Self-Made Billionaire Elizabeth Holmes On Re-inventing Blood Tests: "It's Like Cocaine"
Elizabeth Holmes, America's youngest female self-made billionaire (and MAKER), has been tackling the health-care industry since she was 19. At Vanity Fair's New Establishment Summit, she took a swing at the gun lobby, as well.
"In this country, we can buy weapons and kill ourselves, but we can't buy access to our own health records," she said.
Holmes founded Theranos, a company that can run up to 70 lab tests on blood from a single pinprick in less time and for less money than traditional tests, after dropping out of Stanford. Theranos tests don’t use the type of needles that normally tend to keep patients from getting necessary tests and information. The company also acts as a way for patients to go in for their own tests, without having to wait for a doctor to call one in or read them.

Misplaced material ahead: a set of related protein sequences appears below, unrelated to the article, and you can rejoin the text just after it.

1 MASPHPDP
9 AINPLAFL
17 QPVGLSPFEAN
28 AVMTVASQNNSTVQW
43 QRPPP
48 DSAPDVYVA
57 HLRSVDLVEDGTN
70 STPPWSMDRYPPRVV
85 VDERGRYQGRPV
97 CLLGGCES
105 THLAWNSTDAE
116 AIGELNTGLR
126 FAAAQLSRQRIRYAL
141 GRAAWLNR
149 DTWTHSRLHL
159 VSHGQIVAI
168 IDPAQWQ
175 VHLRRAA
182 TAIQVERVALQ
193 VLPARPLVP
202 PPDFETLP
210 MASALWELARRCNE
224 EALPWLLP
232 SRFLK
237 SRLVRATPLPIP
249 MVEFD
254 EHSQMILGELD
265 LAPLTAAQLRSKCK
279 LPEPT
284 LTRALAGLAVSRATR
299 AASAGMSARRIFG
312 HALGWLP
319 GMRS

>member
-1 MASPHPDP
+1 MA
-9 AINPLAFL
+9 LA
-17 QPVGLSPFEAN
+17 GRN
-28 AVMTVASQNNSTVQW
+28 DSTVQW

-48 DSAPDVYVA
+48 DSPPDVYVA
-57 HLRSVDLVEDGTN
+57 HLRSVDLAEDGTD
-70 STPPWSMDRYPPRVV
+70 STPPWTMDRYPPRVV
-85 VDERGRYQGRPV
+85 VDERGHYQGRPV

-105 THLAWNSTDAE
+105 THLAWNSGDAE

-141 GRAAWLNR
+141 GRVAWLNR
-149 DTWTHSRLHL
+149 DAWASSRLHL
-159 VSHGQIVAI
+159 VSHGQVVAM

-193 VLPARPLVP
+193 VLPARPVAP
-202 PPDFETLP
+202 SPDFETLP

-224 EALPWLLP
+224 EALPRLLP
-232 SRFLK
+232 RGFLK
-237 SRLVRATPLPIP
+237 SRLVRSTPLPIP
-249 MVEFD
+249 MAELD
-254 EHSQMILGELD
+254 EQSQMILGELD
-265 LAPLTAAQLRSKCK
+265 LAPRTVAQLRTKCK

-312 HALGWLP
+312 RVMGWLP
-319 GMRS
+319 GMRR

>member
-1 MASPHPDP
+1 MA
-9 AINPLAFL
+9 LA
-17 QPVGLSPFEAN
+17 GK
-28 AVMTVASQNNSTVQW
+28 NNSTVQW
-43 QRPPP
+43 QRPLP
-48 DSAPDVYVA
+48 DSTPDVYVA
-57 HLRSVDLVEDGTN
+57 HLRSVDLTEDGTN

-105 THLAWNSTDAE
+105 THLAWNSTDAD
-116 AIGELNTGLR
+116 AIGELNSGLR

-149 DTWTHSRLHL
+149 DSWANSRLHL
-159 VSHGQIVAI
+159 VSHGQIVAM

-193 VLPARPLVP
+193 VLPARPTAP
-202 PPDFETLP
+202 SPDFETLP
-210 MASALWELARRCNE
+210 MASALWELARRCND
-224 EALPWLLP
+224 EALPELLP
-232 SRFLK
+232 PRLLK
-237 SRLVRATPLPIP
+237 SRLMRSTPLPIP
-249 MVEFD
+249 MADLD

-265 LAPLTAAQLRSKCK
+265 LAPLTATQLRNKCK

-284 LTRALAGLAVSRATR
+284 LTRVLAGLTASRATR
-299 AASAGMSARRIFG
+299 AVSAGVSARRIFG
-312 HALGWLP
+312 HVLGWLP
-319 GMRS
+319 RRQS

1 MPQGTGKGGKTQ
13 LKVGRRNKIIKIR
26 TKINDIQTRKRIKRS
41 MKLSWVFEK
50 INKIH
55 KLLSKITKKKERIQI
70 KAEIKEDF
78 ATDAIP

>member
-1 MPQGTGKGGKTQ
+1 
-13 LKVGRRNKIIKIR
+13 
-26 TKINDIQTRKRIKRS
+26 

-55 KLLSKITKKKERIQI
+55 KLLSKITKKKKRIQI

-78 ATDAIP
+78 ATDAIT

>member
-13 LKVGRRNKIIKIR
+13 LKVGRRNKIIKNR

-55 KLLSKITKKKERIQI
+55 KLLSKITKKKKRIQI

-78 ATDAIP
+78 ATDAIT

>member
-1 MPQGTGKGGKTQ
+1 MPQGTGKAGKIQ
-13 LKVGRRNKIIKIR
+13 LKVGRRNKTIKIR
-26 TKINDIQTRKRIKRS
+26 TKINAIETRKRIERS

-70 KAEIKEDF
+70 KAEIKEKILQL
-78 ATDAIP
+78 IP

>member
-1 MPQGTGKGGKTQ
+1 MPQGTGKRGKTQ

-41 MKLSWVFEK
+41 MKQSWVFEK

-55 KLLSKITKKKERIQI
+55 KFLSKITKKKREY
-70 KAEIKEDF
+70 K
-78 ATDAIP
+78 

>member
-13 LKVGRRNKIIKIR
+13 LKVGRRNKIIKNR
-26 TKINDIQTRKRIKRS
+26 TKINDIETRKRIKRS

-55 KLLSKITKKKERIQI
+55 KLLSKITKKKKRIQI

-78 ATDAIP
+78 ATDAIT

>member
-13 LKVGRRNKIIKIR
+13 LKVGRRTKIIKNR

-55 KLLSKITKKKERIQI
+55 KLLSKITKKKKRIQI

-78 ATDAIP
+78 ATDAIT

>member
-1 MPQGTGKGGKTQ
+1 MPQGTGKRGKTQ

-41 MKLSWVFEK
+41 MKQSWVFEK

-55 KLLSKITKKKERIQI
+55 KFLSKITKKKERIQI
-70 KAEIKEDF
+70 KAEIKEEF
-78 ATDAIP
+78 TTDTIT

As one audience member noted, the cost of his Vitamin D test through a normal lab was more than $200. Through Theranos, it was approximately $20.
Maria Shriver, who moderated the panel, brought up the fact that change in an industry known for aggressively resisting it meant that Holmes spent 10 years working seven days a week, wearing the same outfit (a black turtleneck and pants) to streamline and save time. Shriver asked her what, at 19 years old, made her think she could shift this whole paradigm and want to devote that kind of time to it.
"I've never done drugs, but it's like cocaine. It's incredibly addicting. You work so hard and you try so much," Holmes said.
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